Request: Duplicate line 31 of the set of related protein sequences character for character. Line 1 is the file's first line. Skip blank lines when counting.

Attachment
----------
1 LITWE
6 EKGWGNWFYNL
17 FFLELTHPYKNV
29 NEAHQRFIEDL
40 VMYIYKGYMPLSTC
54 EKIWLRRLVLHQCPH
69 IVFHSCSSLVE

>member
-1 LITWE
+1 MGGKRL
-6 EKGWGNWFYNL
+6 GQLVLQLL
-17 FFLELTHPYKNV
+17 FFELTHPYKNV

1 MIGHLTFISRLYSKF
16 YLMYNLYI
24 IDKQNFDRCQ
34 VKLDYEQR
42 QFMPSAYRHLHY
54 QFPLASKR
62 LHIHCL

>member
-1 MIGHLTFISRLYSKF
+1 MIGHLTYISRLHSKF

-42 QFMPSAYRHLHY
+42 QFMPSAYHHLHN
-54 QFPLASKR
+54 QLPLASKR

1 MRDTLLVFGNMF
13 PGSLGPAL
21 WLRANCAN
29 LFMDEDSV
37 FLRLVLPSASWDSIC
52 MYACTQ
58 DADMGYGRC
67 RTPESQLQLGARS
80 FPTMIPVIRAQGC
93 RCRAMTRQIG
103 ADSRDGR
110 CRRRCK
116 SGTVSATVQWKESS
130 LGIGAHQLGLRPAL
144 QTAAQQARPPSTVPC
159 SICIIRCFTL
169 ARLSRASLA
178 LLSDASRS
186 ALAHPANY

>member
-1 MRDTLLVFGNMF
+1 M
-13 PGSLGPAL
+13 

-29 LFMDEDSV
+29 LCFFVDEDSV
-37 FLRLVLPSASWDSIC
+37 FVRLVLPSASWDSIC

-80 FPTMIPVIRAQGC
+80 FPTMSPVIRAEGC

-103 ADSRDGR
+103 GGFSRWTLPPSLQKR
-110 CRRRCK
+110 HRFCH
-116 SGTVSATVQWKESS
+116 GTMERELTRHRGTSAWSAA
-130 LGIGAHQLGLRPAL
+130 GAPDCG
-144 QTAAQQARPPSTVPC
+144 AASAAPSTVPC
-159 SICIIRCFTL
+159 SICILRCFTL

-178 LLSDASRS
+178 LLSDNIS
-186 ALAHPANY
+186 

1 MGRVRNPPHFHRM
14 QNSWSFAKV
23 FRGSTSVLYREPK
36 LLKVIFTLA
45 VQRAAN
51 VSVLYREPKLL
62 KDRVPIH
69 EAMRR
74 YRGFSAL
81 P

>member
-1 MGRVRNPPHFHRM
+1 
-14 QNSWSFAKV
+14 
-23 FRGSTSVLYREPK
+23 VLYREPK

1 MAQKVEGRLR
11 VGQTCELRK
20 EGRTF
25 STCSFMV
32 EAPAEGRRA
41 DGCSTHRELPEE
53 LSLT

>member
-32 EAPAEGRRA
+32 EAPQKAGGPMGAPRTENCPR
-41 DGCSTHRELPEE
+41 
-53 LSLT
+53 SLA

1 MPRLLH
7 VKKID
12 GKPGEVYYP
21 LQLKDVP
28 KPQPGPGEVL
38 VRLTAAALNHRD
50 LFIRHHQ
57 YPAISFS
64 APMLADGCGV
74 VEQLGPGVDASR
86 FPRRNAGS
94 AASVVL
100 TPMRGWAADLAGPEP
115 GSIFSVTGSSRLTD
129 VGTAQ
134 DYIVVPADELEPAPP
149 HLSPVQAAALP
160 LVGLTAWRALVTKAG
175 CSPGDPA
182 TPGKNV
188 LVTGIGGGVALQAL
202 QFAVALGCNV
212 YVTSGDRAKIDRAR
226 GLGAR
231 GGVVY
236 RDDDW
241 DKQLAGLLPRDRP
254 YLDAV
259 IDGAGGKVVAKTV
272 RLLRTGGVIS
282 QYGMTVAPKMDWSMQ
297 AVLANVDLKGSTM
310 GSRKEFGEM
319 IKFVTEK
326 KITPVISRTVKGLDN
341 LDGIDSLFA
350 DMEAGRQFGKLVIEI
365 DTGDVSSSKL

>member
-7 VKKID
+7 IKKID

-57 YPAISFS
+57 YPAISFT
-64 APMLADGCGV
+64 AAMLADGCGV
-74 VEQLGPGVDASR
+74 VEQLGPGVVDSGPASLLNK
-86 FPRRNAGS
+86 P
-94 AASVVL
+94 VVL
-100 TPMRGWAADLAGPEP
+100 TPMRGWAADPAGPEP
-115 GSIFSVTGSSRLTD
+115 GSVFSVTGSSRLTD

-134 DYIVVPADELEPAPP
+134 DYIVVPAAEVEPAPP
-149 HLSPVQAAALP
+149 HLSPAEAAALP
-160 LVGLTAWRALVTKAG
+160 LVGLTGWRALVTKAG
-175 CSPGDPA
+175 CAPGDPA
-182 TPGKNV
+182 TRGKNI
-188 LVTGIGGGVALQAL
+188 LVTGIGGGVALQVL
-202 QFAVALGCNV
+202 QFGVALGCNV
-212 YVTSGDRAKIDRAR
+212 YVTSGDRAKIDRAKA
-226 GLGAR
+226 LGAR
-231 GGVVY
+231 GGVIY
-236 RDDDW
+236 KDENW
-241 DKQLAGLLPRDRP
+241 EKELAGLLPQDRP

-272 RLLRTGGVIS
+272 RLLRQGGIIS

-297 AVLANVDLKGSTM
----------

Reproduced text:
21 WLRANCAN